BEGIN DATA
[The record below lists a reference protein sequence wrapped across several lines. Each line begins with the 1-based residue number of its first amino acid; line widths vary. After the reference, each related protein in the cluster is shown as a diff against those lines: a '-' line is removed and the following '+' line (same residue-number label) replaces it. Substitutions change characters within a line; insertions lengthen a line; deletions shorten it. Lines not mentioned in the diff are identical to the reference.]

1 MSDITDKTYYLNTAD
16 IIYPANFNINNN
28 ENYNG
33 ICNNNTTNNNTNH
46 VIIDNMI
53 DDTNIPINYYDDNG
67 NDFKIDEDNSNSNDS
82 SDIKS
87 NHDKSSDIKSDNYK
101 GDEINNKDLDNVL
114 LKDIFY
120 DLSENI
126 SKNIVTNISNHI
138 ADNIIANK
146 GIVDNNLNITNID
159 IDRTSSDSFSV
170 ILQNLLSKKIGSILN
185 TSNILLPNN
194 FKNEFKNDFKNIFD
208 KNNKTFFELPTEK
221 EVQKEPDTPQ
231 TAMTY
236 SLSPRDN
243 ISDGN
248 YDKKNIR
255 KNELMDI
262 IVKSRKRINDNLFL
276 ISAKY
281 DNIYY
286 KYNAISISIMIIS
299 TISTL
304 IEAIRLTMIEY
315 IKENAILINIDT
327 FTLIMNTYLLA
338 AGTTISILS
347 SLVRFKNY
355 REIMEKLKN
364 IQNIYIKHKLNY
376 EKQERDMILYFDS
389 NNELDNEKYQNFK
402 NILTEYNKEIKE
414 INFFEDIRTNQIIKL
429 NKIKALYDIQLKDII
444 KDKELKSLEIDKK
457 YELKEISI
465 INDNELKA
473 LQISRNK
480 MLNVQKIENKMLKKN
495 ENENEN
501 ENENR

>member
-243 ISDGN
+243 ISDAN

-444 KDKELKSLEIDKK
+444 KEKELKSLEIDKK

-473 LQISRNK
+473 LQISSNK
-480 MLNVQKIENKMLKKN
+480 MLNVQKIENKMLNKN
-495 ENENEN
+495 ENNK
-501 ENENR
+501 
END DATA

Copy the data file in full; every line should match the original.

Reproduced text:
[The record below lists a reference protein sequence wrapped across several lines. Each line begins with the 1-based residue number of its first amino acid; line widths vary. After the reference, each related protein in the cluster is shown as a diff against those lines: a '-' line is removed and the following '+' line (same residue-number label) replaces it. Substitutions change characters within a line; insertions lengthen a line; deletions shorten it. Lines not mentioned in the diff are identical to the reference.]

1 MSDITDKTYYLNTAD
16 IIYPANFNINNN
28 ENYNG
33 ICNNNTTNNNTNH
46 VIIDNMI
53 DDTNIPINYYDDNG
67 NDFKIDEDNSNSNDS
82 SDIKS
87 NHDKSSDIKSDNYK
101 GDEINNKDLDNVL
114 LKDIFY
120 DLSENI
126 SKNIVTNISNHI
138 ADNIIANK
146 GIVDNNLNITNID
159 IDRTSSDSFSV
170 ILQNLLSKKIGSILN
185 TSNILLPNN
194 FKNEFKNDFKNIFD
208 KNNKTFFELPTEK
221 EVQKEPDTPQ
231 TAMTY
236 SLSPRDN
243 ISDGN
248 YDKKNIR
255 KNELMDI
262 IVKSRKRINDNLFL
276 ISAKY
281 DNIYY
286 KYNAISISIMIIS
299 TISTL
304 IEAIRLTMIEY
315 IKENAILINIDT
327 FTLIMNTYLLA
338 AGTTISILS
347 SLVRFKNY
355 REIMEKLKN
364 IQNIYIKHKLNY
376 EKQERDMILYFDS
389 NNELDNEKYQNFK
402 NILTEYNKEIKE
414 INFFEDIRTNQIIKL
429 NKIKALYDIQLKDII
444 KDKELKSLEIDKK
457 YELKEISI
465 INDNELKA
473 LQISRNK
480 MLNVQKIENKMLKKN
495 ENENEN
501 ENENR

>member
-243 ISDGN
+243 ISDAN

-444 KDKELKSLEIDKK
+444 KEKELKSLEIDKK

-473 LQISRNK
+473 LQISSNK
-480 MLNVQKIENKMLKKN
+480 MLNVQKIENKMLNKN
-495 ENENEN
+495 ENNK
-501 ENENR
+501 